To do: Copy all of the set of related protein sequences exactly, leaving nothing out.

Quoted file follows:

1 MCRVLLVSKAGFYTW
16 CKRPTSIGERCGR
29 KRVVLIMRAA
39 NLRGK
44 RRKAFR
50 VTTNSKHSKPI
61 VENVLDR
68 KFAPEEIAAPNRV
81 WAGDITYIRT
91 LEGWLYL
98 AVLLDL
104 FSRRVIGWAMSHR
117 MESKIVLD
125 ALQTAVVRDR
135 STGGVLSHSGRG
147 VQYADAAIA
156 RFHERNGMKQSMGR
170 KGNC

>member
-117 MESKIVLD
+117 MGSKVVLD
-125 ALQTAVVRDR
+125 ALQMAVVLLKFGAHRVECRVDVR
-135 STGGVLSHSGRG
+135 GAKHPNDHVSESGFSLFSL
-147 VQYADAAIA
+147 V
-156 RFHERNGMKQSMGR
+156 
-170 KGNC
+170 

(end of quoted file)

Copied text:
1 MCRVLLVSKAGFYTW
16 CKRPTSIGERCGR
29 KRVVLIMRAA
39 NLRGK
44 RRKAFR
50 VTTNSKHSKPI
61 VENVLDR
68 KFAPEEIAAPNRV
81 WAGDITYIRT
91 LEGWLYL
98 AVLLDL
104 FSRRVIGWAMSHR
117 MESKIVLD
125 ALQTAVVRDR
135 STGGVLSHSGRG
147 VQYADAAIA
156 RFHERNGMKQSMGR
170 KGNC

>member
-117 MESKIVLD
+117 MGSKVVLD
-125 ALQTAVVRDR
+125 ALQMAVVLLKFGAHRVECRVDVR
-135 STGGVLSHSGRG
+135 GAKHPNDHVSESGFSLFSL
-147 VQYADAAIA
+147 V
-156 RFHERNGMKQSMGR
+156 
-170 KGNC
+170 